Thursday, October 14, 2010
Teens and Extra Curricular Activities
While a great deal of research has pointed to the benefit of youth activities – including sports, cultural activities and community organizations, a recent study asked teens to describe their own growth experience in extra curricular activities. The teens participating in the study reported that their extra curricular activities helped them in many ways. As they tried new things, teens learned more about themselves.
They developed personal initiative by learning to set goals they could achieve, working hard and persevering, managing their time and taking responsibility for themselves. The teens also reported that they learned to manage their feelings, especially anger, anxiety and stress.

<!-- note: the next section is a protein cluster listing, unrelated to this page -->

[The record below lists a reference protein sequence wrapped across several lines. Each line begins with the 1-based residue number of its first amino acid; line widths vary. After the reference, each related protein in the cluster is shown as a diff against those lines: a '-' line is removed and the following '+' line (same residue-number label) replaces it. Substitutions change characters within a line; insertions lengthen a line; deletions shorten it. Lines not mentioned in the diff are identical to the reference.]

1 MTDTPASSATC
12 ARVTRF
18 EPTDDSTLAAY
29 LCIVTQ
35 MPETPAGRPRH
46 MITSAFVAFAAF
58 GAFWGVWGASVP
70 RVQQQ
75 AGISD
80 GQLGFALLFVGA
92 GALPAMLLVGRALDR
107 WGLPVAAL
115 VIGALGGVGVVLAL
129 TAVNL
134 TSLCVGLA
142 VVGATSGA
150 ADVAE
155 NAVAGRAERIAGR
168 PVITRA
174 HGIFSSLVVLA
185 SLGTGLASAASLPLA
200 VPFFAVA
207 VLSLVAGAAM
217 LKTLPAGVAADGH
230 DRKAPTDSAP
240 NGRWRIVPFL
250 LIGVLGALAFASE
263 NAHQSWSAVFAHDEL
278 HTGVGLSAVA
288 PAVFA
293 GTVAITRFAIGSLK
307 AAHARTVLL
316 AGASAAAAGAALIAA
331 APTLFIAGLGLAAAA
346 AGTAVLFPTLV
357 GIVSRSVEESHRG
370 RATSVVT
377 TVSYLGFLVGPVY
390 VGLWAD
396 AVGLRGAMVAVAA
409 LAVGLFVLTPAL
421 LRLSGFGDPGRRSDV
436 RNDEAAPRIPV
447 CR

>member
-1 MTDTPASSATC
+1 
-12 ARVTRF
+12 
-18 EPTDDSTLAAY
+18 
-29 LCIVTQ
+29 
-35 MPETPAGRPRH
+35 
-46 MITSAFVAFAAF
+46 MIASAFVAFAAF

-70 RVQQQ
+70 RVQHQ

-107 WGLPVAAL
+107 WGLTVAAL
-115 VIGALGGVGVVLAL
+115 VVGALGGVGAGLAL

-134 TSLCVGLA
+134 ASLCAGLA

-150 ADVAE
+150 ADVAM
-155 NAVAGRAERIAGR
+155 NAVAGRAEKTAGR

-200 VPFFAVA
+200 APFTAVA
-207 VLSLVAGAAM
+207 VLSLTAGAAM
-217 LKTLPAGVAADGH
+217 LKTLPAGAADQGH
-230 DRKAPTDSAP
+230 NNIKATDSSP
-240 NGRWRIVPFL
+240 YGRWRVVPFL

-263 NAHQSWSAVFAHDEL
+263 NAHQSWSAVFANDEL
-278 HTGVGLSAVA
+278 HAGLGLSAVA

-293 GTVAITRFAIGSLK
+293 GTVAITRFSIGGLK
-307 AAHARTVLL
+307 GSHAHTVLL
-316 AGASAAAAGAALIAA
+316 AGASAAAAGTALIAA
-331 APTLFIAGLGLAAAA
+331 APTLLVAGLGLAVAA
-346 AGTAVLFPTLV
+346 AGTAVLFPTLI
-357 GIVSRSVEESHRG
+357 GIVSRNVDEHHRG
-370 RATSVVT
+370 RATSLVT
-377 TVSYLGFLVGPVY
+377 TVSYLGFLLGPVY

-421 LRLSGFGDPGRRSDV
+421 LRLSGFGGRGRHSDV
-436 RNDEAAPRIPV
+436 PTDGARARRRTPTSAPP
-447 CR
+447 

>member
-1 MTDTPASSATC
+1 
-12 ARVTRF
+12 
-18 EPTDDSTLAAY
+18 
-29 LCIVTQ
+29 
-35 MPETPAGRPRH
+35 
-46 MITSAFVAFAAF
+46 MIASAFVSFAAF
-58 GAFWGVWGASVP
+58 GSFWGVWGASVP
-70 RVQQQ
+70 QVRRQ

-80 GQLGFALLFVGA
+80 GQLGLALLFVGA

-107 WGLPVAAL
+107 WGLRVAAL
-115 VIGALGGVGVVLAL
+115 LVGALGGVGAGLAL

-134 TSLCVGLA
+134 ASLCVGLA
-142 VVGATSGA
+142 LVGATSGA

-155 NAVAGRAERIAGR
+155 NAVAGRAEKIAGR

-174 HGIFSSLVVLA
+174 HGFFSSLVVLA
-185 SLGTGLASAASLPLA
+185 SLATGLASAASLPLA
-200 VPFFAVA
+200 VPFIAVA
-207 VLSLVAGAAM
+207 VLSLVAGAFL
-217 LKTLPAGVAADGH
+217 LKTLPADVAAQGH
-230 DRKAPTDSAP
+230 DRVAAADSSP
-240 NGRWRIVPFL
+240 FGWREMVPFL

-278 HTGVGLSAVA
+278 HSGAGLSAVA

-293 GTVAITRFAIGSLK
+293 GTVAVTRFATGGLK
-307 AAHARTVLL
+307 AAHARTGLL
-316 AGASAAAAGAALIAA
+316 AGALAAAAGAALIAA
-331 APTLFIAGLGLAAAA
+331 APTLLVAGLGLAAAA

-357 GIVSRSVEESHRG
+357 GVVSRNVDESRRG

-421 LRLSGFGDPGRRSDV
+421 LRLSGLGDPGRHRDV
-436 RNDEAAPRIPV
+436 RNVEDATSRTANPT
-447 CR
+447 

They developed feelings of loyalty and friendship with peers, even those outside of their existing social network. Additionally they learned not only to work as a team, but also to develop leadership skills. Finally, they also developed an understanding of how their communities operate and enjoyed support from coaches, leaders and community members.
So, as you attempt to navigate what can be challenging teen years, you might want to consider what opportunities your teens have to experience personal growth through participating in organized activities. What activities are your children involved in and how do you think they benefit from them?